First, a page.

When Morssen was 28, the head of security of the town, Sunny, looked up to that young and talented lad and decided to wed his 24-year-old daughter Pattisia Sunny to Morssen. Back then, somebody even asked Old Sunny why a national like him didn't wed his daughter to another national instead of Morssen the commoner.
Old Sunny replied smilingly that he trusted himself to be a good judge of character and said that he believed that Morssen would rely on his own hard work to eventually gain national status. By then, both he and Sunny's daughter would be nationals.
The old security chief wasn't mistaken in his judgment, as Morssen came to receive five awards of excellence during the following nine years of his service. That was almost legendary for a mere public servant working in a small town. And so, Morssen earned national status five years earlier and was promoted to the town's chief secretary position.
Back then, he was only 37 and the people as well as the authorities of the town had high hopes in him. He also had a blissful family. He had a gentle and attentive wife, an 8-year-old elder son and a 4-year-old younger son. Morssen was already living the life he dreamed of since his youth.
But one could only see further into the distance when one was on high ground. Even though he had made it to the position of the town's chief secretary, he didn't wish to remain in that position for the rest of his life. He wanted to advance his career to the position of mayor, house member, and maybe even prefect.
But it was then when Morssen realized how hard it would truly be for him to continue on that path. Reality wasn't as smooth-sailing as most imagined it to be. Though Whitestag Town was hailed as the number one town in the three southwestern prefectures, it was still a small town under the jurisdiction of the city of Baromiss in the southeastern prefecture of Balivia. Even though he had a great reputation in Whitestag Town, he lacked the connections and supporters in Baromiss, the capital of Balivia. Without any huge figure backing him, it would almost be impossible for him to advance from Whitestag Town.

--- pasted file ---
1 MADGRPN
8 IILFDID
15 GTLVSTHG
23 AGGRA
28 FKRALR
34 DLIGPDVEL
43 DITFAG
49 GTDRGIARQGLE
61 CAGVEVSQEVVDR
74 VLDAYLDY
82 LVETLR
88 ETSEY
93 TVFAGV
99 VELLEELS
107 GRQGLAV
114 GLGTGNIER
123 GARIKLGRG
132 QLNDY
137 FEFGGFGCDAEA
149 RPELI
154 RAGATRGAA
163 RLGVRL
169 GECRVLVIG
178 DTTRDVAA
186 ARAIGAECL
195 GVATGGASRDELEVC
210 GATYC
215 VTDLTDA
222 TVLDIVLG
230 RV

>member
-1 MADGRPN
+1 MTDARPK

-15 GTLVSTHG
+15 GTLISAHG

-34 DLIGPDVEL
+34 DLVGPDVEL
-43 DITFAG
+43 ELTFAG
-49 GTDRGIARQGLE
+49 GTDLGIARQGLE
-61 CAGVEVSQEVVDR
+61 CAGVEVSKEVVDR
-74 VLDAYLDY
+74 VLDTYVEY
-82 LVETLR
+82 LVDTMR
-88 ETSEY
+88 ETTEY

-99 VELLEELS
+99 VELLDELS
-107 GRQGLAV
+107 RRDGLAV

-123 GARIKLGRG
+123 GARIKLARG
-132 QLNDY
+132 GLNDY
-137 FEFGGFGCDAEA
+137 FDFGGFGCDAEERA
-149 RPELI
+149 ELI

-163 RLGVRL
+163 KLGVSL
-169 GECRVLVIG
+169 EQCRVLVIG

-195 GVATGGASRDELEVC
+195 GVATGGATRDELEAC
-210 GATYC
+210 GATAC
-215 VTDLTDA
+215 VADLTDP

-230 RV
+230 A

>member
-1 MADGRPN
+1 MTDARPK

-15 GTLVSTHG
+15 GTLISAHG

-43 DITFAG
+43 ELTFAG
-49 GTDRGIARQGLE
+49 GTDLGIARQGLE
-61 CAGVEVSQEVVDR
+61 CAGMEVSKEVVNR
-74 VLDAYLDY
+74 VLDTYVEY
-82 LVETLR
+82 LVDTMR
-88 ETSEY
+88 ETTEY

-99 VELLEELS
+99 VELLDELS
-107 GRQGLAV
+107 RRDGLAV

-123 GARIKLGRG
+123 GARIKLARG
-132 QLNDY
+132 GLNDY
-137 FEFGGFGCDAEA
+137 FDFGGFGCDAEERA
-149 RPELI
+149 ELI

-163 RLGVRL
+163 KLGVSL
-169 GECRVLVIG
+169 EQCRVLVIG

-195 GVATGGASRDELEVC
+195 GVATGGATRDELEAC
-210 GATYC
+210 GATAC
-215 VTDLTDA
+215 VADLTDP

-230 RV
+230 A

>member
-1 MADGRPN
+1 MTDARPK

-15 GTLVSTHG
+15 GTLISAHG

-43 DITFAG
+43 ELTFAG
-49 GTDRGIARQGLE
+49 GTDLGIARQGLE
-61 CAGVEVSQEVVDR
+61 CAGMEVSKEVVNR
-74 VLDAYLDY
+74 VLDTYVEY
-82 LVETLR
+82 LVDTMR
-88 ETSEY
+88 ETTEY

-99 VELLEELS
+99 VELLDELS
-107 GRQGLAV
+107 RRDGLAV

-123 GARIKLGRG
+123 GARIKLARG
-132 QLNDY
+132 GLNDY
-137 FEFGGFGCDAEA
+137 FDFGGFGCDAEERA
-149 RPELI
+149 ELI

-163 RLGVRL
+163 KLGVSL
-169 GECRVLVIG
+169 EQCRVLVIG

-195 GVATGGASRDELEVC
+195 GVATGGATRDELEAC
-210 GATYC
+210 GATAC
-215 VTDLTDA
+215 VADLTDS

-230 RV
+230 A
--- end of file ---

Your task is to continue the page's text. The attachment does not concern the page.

Had Father requested to be made a noble instead of being given the red-bricked mansion when asked what he wanted by the prince, all would've been well, thought Morssen all too often; a thought he also shared with his children on many occasions.
National status was a prerequisite to serve as a local administrator and one required good connections to be able to advance from that point. It wasn't something that could simply be achieved through fulfilling one's duties with hard work. Naturally, if he were a noble, Morssen wouldn't have those troubles to begin with.
Any noble could easily be appointed as a local administrator because it was simply far more convenient than appointing a national, whose complex ties and relationships would result in conflicts of interests and informal favors that would cause much trouble for the kingdom officials.
Ten years passed in a flash and Morssen remained the chief secretary of Whitestag Town. Even though the path still stretched beyond him, he was unable to advance one step. Though, those trials weren't enough to put a damper on his ambitions. During the past decade, Whitestag Town had grown more developed and populous, which allowed Morssen to see a sliver of hope.
If he could raise the town's status to that of a city, then he would definitely stand a chance to become a local representative given his three decades of dedicated service. His name would spread to the capital and appear before Stellin X and he might even be awarded with a title.
The mere thought of that would always spark a fire in Morssen that would see him dive passionately into his work once more.